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The wrong type of rebellion? – Protests are drawing police away from crime


The wrong type of rebellion? – Protests are drawing police away from crime

The wrong type of rebellion? – Protests are drawing police away from crime

‘Extinction Rebellion: Police ban London protests’ – BBC News

‘Extinction Rebellion: Police order activists to move or face arrest’ – BBC News

‘Why policing Extinction Rebellion protests is ‘extremely complex” – BBC News

‘Cressida Dick: Extinction Rebellion protests are drawing police away from battling violent crime’ – Evening Standard


The Metropolitan Polices’ attention has been drawn away from ‘priorities that matter to you most’ according to the Evening Standard. This is due to the rising protests held by the ‘nonviolent global environmental movement’ known as the Extinction Rebellion.

The group was established in the U.K in May 2018. By November 2018 five bridges across the River Thames in London were blockaded. According to their website their demands include:

  1. For the government to tell the truth by declaring a climate and ecological emergency,
  2. For the government to act now to halt biodiversity loss and reduce greenhouse gas emissions to net zero by 2025,
  3. For the government to create and be led by the decisions of a Citizens’ Assembly on climate and ecological justice

Since their uprising, the group have:

  • Occupied the road in front of Houses of Parliament,
  • Glued themselves to the gates of Downing Street,
  • Closed all access to Trafalger Square,
  • Sprayed the Treasury in Westminster with fake blood,
  • Undressed and glued themselves to the glass in the House of Commons viewing gallery
  • And most recently, “Extinction Rebellion protesters dragged from Tube train’ according to the BBC News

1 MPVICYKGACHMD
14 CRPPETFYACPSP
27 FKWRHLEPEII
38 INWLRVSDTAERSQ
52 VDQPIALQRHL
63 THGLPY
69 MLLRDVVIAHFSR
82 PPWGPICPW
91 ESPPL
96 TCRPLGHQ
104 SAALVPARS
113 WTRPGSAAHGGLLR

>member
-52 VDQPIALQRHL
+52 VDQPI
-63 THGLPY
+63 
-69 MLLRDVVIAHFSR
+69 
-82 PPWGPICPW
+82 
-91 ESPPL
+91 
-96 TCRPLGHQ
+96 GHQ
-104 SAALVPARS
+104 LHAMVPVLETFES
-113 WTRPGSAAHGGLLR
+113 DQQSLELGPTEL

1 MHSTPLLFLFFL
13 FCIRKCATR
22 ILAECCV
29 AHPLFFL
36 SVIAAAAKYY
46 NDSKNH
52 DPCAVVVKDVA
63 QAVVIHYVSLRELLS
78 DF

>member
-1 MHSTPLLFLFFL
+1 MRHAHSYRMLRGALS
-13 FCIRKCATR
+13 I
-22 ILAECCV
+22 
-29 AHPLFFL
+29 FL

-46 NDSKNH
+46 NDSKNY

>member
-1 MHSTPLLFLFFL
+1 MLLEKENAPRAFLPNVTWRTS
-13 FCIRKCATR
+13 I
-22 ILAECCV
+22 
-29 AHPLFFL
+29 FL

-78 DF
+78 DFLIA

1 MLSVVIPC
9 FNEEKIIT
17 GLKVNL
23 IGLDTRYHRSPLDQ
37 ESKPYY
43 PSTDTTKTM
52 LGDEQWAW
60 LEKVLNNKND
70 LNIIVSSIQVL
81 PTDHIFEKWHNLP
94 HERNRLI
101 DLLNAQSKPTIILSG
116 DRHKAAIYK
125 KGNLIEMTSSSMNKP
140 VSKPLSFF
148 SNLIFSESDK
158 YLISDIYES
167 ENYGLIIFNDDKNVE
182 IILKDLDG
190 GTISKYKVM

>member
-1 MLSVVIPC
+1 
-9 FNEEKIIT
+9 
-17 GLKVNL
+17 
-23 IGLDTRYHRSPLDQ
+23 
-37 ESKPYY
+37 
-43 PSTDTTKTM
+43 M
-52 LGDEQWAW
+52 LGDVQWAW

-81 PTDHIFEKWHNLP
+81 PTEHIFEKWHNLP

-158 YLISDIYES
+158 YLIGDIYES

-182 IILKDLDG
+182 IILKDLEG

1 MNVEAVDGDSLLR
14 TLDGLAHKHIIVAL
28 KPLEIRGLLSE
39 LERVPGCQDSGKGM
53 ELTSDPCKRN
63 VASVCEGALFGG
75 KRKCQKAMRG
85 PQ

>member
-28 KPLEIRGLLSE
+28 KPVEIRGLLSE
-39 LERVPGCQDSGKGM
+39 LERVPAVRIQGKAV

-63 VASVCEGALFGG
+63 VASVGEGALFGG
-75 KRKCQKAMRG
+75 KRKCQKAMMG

The commissioner of the Metropolitan police has said her force is being “stretched” by the continued protests. Sky News reported that the end of a week of demonstrations “has seen more than 1,100 arrests”. The police forces’ attention has been directed at the group and drawn away from other important matters. Rather than investigating crimes such as the rising rate of stabbings in London, they have been called to deal with events such as, “Extinction Rebellion protester climbs on plane at London City Airport.” – Sky News wanted to find out the impact this particular event at the airport had on members of the public. So we asked a student who studies at the University directly opposite London City Airport: What effect did this particular event have on your day to day university life?

“Well as a student I’m around people who are passionate about what they’re working towards. So I can only respect that those who were protesting had a cause they viewed as relevant. With that being said, the protesting did have somewhat of a negative impact on my university routine. We had police guarding the premises along with curfew timings preventing us from moving about freely.”

Fatimah Baker, Civil engineering student at University of East London.

The Rebellion group seem to have good intentions and an even better outcome however, according to this students response, their tactics do not appear commendable.


The rise in knife crime in the U.K has become one of the nations biggest concerns. Members of the public expressed that more attention should be paid to the heinous crime in comparison to the protests.

“I think people getting stabbed is more important because peoples lives are at risk. And lives are not at risk in the Extinction Rebellion, they may be arrested but not killed.”

“I think that the main authority of the police at the moment should be the crime that’s going around in London. I think that’s a huge public safety issue.”

“The police have wasted so much time on Extinction Rebellion.” 

– London South Bank University students 2019


The extinction rebellions movement seems to be causing more harm than good, irrespective of their intentions. The ‘peaceful’ protestors according to members of the public are causing more disruption than peace. Perhaps they need to reassess their tactics in attempting to achieve their goal.


Sources: BBC News / The Evening Standard / Sky News /


Unaisa Baker

A journalism student studying at London South Bank University. Here to bring you stories and widen your perspectives!

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